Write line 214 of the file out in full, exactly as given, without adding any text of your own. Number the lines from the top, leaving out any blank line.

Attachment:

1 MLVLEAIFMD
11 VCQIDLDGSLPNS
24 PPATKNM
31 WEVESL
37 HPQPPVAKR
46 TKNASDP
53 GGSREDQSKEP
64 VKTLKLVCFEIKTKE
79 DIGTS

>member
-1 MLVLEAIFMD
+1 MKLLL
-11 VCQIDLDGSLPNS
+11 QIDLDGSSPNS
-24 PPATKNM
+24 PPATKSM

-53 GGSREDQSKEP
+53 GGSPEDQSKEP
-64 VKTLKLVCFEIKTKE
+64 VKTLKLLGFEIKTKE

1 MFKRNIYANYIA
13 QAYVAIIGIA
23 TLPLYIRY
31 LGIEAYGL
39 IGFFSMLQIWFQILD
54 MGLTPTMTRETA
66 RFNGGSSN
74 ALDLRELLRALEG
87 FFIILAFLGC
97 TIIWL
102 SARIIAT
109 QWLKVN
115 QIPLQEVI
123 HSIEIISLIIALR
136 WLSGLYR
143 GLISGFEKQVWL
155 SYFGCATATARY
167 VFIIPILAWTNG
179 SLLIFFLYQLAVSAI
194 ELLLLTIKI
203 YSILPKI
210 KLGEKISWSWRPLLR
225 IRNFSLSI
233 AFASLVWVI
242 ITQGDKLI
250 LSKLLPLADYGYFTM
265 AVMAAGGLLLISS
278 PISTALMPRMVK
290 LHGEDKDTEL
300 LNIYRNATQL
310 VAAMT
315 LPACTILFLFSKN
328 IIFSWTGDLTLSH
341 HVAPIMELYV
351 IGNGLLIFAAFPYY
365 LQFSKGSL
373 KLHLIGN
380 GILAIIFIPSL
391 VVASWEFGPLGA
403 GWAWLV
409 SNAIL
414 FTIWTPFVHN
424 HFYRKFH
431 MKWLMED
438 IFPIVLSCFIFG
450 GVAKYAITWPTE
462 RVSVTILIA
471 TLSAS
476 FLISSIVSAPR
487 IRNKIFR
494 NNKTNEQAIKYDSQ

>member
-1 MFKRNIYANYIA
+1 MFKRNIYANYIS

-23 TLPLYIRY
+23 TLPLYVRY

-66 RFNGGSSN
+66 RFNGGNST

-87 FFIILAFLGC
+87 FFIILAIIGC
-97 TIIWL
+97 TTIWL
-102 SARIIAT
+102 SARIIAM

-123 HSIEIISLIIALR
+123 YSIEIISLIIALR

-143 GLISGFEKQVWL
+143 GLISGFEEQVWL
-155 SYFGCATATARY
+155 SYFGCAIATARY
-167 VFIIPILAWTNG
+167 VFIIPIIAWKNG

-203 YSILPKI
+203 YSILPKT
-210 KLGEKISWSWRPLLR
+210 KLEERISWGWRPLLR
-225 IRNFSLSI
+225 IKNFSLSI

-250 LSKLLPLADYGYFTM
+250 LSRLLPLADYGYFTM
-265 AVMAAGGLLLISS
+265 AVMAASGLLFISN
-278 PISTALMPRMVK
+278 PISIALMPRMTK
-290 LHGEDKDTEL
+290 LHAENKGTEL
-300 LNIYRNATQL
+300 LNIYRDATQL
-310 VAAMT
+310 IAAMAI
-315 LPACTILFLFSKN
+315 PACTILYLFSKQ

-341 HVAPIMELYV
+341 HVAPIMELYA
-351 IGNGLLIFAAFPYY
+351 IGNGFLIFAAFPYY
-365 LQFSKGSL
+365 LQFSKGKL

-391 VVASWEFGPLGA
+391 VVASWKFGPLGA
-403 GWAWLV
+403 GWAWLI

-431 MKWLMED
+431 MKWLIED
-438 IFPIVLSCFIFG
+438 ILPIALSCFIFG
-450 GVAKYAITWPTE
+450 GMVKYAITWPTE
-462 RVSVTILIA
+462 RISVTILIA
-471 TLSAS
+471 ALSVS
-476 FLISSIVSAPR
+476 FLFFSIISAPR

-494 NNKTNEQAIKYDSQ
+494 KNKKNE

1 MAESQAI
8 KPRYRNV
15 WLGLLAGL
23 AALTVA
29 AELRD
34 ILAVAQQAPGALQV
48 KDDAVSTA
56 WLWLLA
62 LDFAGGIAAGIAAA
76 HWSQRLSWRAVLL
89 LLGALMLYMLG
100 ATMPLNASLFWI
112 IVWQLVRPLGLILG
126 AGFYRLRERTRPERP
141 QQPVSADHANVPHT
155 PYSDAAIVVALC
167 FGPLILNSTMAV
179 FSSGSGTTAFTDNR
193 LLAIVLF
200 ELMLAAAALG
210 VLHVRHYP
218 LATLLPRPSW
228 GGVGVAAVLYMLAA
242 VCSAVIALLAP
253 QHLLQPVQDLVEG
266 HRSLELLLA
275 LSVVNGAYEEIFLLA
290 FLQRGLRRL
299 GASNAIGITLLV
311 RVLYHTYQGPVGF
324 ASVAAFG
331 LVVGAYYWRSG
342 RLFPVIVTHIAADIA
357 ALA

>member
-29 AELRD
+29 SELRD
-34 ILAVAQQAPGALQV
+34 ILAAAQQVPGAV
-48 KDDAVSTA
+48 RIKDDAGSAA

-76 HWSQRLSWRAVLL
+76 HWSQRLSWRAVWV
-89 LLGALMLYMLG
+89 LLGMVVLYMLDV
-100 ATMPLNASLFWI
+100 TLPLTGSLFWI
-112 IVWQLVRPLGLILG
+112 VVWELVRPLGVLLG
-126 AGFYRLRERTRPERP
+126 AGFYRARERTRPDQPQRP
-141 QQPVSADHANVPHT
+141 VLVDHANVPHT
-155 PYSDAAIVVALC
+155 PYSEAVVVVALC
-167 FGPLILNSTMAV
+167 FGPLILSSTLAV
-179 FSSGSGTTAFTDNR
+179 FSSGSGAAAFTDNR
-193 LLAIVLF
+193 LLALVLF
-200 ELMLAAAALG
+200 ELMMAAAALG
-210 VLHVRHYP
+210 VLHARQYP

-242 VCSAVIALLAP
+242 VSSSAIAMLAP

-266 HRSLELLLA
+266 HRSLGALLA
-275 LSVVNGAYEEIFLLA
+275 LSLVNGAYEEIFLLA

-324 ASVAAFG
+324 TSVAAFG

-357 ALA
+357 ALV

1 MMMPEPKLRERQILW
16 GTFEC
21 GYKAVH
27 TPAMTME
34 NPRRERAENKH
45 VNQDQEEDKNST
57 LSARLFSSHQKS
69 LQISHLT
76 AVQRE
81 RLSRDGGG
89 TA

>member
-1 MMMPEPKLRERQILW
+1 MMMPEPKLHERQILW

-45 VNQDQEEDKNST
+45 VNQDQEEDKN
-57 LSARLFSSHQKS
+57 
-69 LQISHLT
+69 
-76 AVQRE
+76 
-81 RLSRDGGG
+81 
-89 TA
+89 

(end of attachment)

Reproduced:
21 GYKAVH